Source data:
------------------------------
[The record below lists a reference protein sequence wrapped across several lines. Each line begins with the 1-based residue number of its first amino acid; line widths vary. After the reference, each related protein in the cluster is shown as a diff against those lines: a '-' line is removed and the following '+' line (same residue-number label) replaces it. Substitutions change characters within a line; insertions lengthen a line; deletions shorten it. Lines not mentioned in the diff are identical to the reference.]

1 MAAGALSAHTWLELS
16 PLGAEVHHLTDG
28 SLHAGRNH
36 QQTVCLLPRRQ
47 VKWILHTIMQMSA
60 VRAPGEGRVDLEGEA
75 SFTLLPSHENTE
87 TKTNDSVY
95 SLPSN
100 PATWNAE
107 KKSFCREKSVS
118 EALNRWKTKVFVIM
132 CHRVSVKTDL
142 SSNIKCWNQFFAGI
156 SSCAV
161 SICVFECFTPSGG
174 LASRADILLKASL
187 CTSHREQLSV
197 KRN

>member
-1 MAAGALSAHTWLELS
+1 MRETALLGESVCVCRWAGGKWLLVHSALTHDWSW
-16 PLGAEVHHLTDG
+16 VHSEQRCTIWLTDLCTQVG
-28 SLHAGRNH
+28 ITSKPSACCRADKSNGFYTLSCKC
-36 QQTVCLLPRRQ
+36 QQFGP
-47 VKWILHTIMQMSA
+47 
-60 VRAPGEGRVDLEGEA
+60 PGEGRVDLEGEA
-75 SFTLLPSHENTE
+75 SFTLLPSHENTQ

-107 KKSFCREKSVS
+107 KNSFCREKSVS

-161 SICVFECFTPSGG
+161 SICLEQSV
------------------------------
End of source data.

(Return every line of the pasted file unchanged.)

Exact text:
[The record below lists a reference protein sequence wrapped across several lines. Each line begins with the 1-based residue number of its first amino acid; line widths vary. After the reference, each related protein in the cluster is shown as a diff against those lines: a '-' line is removed and the following '+' line (same residue-number label) replaces it. Substitutions change characters within a line; insertions lengthen a line; deletions shorten it. Lines not mentioned in the diff are identical to the reference.]

1 MAAGALSAHTWLELS
16 PLGAEVHHLTDG
28 SLHAGRNH
36 QQTVCLLPRRQ
47 VKWILHTIMQMSA
60 VRAPGEGRVDLEGEA
75 SFTLLPSHENTE
87 TKTNDSVY
95 SLPSN
100 PATWNAE
107 KKSFCREKSVS
118 EALNRWKTKVFVIM
132 CHRVSVKTDL
142 SSNIKCWNQFFAGI
156 SSCAV
161 SICVFECFTPSGG
174 LASRADILLKASL
187 CTSHREQLSV
197 KRN

>member
-1 MAAGALSAHTWLELS
+1 MRETALLGESVCVCRWAGGKWLLVHSALTHDWSW
-16 PLGAEVHHLTDG
+16 VHSEQRCTIWLTDLCTQVG
-28 SLHAGRNH
+28 ITSKPSACCRADKSNGFYTLSCKC
-36 QQTVCLLPRRQ
+36 QQFGP
-47 VKWILHTIMQMSA
+47 
-60 VRAPGEGRVDLEGEA
+60 PGEGRVDLEGEA
-75 SFTLLPSHENTE
+75 SFTLLPSHENTQ

-107 KKSFCREKSVS
+107 KNSFCREKSVS

-161 SICVFECFTPSGG
+161 SICLEQSV